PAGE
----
The average daily incident shortwave solar energy in Fermont is increasing during April, rising by 1.1 kWh, from 3.9 kWh to 5.1 kWh, over the course of the month.
Average Daily Incident Shortwave Solar Energy in April
For the purposes of this report, the geographical coordinates of Fermont are 52.783 deg latitude, -67.082 deg longitude, and 2,087 ft elevation.
The topography within 2 miles of Fermont contains only modest variations in elevation, with a maximum elevation change of 459 feet and an average elevation above sea level of 2,073 feet. Within 10 miles contains only modest variations in elevation (1,198 feet). Within 50 miles also contains very significant variations in elevation (1,886 feet).
The area within 2 miles of Fermont is covered by trees (70%) and sparse vegetation (11%), within 10 miles by trees (78%) and water (10%), and within 50 miles by trees (73%) and water (13%).
This report illustrates the typical weather in Fermont, based on a statistical analysis of historical hourly weather reports and model reconstructions from January 1, 1980 to December 31, 2016.
Temperature and Dew Point
There is only a single weather station, Wabush Airport, in our network suitable to be used as a proxy for the historical temperature and dew point records of Fermont.
At a distance of 21 kilometers from Fermont, closer than our threshold of 150 kilometers, this station is deemed sufficiently nearby to be relied upon as our primary source for temperature and dew point records.
The station records are corrected for the elevation difference between the station and Fermont according to the International Standard Atmosphere , and by the relative change present in the MERRA-2 satellite-era reanalysis between the two locations.
Please note that the station records themselves may additionally have been back-filled using other nearby stations or the MERRA-2 reanalysis.
All data relating to the Sun's position (e.g., sunrise and sunset) are computed using astronomical formulas from the book, Astronomical Algorithms 2nd Edition , by Jean Meeus.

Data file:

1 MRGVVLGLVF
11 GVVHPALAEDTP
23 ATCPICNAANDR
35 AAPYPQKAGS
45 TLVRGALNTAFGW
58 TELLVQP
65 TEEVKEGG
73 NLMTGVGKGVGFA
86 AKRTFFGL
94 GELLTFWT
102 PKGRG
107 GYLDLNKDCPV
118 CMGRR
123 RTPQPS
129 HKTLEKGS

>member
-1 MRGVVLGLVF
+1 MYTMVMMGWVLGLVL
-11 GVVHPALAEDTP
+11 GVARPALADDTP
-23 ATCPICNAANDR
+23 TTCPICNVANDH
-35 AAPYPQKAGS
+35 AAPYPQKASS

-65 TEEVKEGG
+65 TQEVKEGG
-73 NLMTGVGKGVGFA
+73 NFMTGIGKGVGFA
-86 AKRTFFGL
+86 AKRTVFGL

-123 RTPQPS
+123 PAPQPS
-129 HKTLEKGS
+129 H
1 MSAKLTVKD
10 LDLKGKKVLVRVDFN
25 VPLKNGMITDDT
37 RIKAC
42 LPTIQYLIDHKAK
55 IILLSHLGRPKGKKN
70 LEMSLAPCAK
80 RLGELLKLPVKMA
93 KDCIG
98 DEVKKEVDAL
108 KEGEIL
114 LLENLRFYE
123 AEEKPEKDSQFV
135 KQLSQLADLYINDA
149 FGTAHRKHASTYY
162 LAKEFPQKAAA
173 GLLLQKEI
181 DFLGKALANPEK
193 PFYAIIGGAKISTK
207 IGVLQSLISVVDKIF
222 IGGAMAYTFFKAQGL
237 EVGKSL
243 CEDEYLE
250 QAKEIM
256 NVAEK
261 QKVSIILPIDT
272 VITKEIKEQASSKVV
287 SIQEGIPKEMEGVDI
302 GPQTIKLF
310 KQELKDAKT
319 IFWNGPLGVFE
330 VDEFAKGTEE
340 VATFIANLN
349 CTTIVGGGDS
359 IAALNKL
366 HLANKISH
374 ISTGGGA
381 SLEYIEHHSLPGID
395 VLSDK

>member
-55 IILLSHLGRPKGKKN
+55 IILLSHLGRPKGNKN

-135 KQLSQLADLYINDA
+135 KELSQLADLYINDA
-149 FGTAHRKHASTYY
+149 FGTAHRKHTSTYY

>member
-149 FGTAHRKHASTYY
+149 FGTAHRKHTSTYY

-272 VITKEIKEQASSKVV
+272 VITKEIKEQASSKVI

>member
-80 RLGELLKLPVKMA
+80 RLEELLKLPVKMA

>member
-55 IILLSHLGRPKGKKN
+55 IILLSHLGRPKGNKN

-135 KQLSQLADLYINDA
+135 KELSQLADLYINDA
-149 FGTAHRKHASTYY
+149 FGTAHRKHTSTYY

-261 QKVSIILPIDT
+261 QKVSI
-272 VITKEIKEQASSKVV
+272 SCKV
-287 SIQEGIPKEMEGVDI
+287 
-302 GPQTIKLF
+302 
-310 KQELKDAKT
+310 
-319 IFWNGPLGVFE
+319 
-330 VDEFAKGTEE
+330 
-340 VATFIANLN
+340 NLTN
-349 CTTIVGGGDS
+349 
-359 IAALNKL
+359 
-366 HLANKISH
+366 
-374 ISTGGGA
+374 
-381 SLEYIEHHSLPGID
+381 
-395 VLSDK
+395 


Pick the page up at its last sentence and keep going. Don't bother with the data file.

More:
All other weather data, including cloud cover, precipitation, wind speed and direction, and solar flux, come from NASA's MERRA-2 Modern-Era Retrospective Analysis . This reanalysis combines a variety of wide-area measurements in a state-of-the-art global meteorological model to reconstruct the hourly history of weather throughout the world on a 50-kilometer grid.
Land Use data comes from the Global Land Cover SHARE database , published by the Food and Agriculture Organization of the United Nations.
Elevation data comes from the Shuttle Radar Topography Mission (SRTM) , published by NASA's Jet Propulsion Laboratory.
Names, locations, and time zones of places and some airports come from the GeoNames Geographical Database .
Time zones for airports and weather stations are provided by AskGeo.com .
Maps are © Esri, with data from National Geographic, Esri, DeLorme, NAVTEQ, UNEP-WCMC, USGS, NASA, ESA, METI, NRCAN, GEBCO, NOAA, and iPC.
The information on this site is provided as is, without any assurances as to its accuracy or suitability for any purpose. Weather data is prone to errors, outages, and other defects. We assume no responsibility for any decisions made on the basis of the content presented on this site.
We draw particular cautious attention to our reliance on the MERRA-2 model-based reconstructions for a number of important data series. While having the tremendous advantages of temporal and spatial completeness, these reconstructions: (1) are based on computer models that may have model-based errors, (2) are coarsely sampled on a 50 km grid and are therefore unable to reconstruct the local variations of many microclimates, and (3) have particular difficulty with the weather in some coastal areas, especially small islands.
We further caution that our travel scores are only as good as the data that underpin them, that weather conditions at any given location and time are unpredictable and variable, and that the definition of the scores reflects a particular set of preferences that may not agree with those of any particular reader.